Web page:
[Update 9:30 p.m. Cairo, 2:30 p.m. ET] The "orderly transition" in Egypt called for by the United States "means change, and what we've advocated from the very beginning is that the way Egypt looks and operates must change," White House Press Secretary Robert Gibbs said Monday.

[Update 9:16 p.m. Cairo, 2:16 p.m. ET] Egypt's government should engage in "meaningful negotiations with a broad section of civil society, including opposition groups," and hold "free and fair elections" in September, White House Press Secretary Robert Gibbs said Monday.

[Update 9:08 p.m. Cairo, 2:08 p.m. ET] More than 500 Americans have been evacuated from Egypt aboard five flights, the U.S. State Department said Monday. The government said it hopes to evacuate another 500 people before the end of the day.

[Update 8:48 p.m. Cairo, 1:48 p.m. ET] Egypt's armed forces are aware of the "legitimate demands of the honest citizens," and will not use violence against the people, a spokesman said on Egyptian state television.

-[Update 8:38 p.m. Cairo, 1:38 p.m. ET] A team of heavily armed Marine Corps security personnel have been sent to the U.S. Embassy in Cairo to provide additional security for the facility, defense officials tell CNN. The small team of Marines, about a dozen according to one of the officials, are part of a Fleet Antiterrorism Security Team (FAST). The Marines are inside the embassy perimeter. Egyptian military and security forces continue to provide security outside the embassy, the officials said.

[Update 8:32 p.m. Cairo, 1:32 p.m. ET] Opposition movements in Syria are calling for mass protests on Saturday against the rule of President Bashar Al-Assad.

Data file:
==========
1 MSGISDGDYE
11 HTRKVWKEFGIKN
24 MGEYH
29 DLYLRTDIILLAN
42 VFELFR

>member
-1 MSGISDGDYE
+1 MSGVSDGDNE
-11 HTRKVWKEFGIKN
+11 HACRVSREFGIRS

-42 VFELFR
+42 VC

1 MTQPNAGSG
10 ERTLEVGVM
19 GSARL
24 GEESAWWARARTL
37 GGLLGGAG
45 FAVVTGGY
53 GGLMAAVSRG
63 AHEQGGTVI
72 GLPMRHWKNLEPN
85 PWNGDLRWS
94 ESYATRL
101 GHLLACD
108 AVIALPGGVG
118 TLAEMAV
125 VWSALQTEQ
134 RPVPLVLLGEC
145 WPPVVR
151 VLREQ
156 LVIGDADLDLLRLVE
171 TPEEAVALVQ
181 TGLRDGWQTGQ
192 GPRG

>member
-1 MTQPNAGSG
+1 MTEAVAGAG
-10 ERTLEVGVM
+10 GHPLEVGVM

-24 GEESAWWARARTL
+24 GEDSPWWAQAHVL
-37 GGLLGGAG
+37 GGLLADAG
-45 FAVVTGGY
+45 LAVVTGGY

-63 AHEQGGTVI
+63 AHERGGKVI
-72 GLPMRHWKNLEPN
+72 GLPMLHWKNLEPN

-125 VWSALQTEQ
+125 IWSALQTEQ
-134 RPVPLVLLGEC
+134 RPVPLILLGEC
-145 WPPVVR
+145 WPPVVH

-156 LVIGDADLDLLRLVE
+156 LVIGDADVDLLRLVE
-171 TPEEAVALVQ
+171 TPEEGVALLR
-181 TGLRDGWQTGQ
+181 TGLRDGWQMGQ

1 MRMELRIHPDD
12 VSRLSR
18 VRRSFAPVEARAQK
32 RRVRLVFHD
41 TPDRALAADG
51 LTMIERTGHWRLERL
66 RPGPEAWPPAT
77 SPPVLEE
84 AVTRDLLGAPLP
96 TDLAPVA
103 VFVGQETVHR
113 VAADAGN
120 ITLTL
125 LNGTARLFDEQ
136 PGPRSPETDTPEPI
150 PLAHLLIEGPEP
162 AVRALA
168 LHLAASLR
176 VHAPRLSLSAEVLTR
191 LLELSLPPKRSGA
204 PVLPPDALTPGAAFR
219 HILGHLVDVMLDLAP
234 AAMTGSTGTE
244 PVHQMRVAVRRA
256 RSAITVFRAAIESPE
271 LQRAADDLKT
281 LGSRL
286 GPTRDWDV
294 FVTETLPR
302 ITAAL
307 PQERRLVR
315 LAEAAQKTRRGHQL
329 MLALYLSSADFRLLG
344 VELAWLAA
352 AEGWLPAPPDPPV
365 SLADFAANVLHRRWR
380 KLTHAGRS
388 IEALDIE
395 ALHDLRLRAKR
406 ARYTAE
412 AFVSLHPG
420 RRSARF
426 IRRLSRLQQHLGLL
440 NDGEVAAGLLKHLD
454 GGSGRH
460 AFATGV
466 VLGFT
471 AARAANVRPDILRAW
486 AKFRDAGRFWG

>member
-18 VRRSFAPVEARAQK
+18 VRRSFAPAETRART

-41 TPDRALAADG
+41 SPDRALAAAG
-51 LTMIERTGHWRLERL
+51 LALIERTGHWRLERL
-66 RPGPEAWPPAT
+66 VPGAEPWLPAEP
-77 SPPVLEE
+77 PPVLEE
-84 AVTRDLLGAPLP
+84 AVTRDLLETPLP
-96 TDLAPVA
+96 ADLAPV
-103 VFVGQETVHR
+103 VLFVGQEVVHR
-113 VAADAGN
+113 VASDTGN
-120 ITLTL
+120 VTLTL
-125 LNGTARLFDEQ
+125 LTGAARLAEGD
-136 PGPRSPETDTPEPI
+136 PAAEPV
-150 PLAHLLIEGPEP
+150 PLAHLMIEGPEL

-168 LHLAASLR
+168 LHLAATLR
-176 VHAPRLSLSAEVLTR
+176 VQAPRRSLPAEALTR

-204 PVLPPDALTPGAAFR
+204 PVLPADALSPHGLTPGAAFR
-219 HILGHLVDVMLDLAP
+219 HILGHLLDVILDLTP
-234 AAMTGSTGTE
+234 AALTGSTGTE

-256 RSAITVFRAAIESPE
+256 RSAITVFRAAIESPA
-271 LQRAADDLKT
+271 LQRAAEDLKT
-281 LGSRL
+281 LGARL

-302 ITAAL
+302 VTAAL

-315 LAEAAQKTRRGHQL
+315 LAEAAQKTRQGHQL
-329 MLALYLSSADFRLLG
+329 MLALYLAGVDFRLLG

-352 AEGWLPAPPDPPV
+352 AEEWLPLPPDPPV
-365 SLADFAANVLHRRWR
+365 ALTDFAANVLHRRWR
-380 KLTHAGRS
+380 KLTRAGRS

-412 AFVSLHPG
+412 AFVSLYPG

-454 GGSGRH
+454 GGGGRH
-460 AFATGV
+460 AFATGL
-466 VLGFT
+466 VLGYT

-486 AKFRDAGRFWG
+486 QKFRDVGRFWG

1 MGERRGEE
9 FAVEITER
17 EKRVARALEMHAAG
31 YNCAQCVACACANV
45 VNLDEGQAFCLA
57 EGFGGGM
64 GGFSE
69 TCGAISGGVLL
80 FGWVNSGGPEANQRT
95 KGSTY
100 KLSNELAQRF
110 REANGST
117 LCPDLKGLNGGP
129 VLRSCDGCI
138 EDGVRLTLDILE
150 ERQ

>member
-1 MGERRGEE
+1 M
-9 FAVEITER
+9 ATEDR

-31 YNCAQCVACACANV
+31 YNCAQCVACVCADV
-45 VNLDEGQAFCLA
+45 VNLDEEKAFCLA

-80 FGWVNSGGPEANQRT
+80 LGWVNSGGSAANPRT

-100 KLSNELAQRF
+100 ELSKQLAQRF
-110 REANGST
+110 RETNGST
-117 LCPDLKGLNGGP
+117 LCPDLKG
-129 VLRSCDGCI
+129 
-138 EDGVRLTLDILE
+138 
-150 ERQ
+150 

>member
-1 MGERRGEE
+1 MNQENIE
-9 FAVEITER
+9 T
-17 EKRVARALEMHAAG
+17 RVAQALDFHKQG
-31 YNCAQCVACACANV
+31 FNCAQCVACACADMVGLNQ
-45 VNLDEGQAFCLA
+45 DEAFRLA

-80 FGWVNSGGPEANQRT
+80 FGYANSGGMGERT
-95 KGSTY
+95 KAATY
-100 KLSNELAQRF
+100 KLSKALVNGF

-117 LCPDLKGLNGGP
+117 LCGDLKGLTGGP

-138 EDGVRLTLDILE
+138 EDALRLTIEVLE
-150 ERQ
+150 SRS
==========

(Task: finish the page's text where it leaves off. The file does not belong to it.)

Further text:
[Update 7:19 p.m. Cairo, 12:19 p.m. ET] Some Egyptologists and archaeologists fear some of the nation's priceless treasures may fall victim to looters or vandals amid the uprising.

Egypt is "the greatest open-air museum in the world," said Peter Der Manuelian, the Philip J. King professor of Egyptology at Harvard University. He said he and his colleagues are "trying to stay on top of (the situation) as best we can," given spotty internet service in Egypt.

Friday night, a group of "criminals" entered the Cairo Museum using a fire department staircase, Zahi Hawass, secretary-general of the Supreme Council of Antiquities, told CNN early Sunday.

[Update 6:46 p.m. Cairo, 11:46 a.m. ET] The U.S. State Department told Americans on Monday that they should bring food, water and other necessities - including patience - to the airport if they hope to catch a flight.

"People should be prepared for a very long wait," said Janice Jacobs, the U.S. assistant secretary of state for consular affairs.

Watch CNN's Arwa Damon's report on Egypt's food crisis

- A worker at the South African Embassy in Cairo tells the Cape Times newspaper that he saw protesters killed Saturday night. "I watched them die. At the time it was like watching a movie, but it was live and real," the worker is quoted as saying.

[Update 6:27 p.m. Cairo, 11:27 a.m. ET] CNN's Nic Robertson (#NicRobertsonCNN) sent these tweets from Alexandria within the past 10 minutes:

  • A 10-year-old American-Egyptian boy tells us he wants Egypt to be like US - "democratic."